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Office-Based Cardiopulmonary Exercise Testing Empowers Medical Decision Making FREE TO VIEW

Christopher B. Cooper, MD; James Sowash, MA; Michael Taylor, BS; Thomas W. Storer, PhD
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University, David Geffen School of Medicine at UCLA, Los Angeles, CA


Chest. 2003;124(4_MeetingAbstracts):164S. doi:10.1378/chest.124.4_MeetingAbstracts.164S
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PURPOSE:  Diagnostic cardiopulmonary exercise testing (DXT) identifies pathophysiological limitations to exercise performance enabling appropriate medical management and therapeutic interventions. Availability of compact, portable and reliable apparatus has made DXT more widely available. We report 485 sequential tests performed in general physician offices by a network of skilled providers using centralized data management and novel algorithms for physiological interpretation.

METHODS:  The patients were 299 men and 186 women, mean age (SD) was 48 (11) years, height 1.73 (0.01) m, weight 90.9 (19.7) kg. Symptoms noted on referral included: chest discomfort 27%, exertional dyspnea 16% and fatigue 3%. Identified risk factors were: obesity 45%, hypertension 34%, family history of coronary artery disease 21%, dyslipidemia 27%, current smoking 17% and diabetes mellitus 6%.

RESULTS:  Patients were assigned to one of four diagnostic categories: (A) cardiovascular impairment (CI) due to myocardial ischemia, major dysrhythmia or abnormal chronotropic index (fC/VO2), (B) ventilatory limitation (VL) when VE was <85% predicted and within 15 L/min of MVV, (C) both CI and VL, (D) neither CI nor VL.CONCLUSIONS: The distribution of patients was as follows: A 14%, B 9%, C 2% and D 75%. Those in categories A, B and C (25%) warranted further investigation or specialist referral. In category D, 177 (36%) had physical deconditioning without evidence of more concerning cardiovascular abnormalities. They were advised to have repeated testing in 6 months and given a scientifically derived exercise prescription. Another 135 (28%) had exaggerated hypertensive responses indicating suboptimal blood pressure control or risk of future hypertension and 148 (31%) had functional impairment due to obesity.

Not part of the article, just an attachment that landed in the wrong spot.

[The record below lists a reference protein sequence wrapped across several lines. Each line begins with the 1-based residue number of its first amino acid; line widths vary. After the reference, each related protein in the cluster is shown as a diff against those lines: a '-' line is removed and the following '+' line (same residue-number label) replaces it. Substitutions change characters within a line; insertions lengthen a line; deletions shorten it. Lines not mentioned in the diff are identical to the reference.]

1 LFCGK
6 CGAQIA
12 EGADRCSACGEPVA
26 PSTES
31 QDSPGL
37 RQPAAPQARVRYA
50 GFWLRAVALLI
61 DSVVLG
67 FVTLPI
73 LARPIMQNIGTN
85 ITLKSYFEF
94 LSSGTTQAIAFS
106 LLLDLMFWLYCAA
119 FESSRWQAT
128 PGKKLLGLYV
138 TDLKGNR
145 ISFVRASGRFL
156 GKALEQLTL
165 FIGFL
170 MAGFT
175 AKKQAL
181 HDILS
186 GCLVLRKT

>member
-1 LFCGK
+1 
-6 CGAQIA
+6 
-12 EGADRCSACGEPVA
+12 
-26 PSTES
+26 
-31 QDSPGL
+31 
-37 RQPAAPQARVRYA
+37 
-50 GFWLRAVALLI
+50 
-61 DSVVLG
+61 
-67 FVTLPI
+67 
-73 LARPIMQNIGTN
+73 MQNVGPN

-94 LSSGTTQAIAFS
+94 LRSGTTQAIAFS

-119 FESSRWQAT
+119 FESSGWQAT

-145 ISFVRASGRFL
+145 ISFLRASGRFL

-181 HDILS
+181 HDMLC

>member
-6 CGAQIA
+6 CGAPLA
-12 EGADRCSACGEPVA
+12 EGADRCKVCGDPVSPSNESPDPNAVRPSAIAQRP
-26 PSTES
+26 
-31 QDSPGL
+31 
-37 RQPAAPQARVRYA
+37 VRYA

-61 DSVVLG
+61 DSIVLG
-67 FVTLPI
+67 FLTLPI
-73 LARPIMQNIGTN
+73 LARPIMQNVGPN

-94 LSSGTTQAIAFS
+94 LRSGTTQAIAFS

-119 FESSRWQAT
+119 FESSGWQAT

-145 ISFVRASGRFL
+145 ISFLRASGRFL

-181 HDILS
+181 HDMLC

CLINICAL IMPLICATIONS:  Referring physicians were provided with physiological interpretations for clinical correlation enabling them to decide about further investigation or specialist referral. This approach to exercise testing conveniently and cost-effectively identifies early cardiovascular and pulmonary disease, distinguishes physical deconditioning in the absence of more concerning abnormalities, facilitates exercise prescription and thus empowers general practitioners in their medical decision making.

DISCLOSURE:  C.B. Cooper, Viasys Healthcare, Inc, University monies.

Wednesday, October 29, 2003

12:30 PM - 2:00 PM




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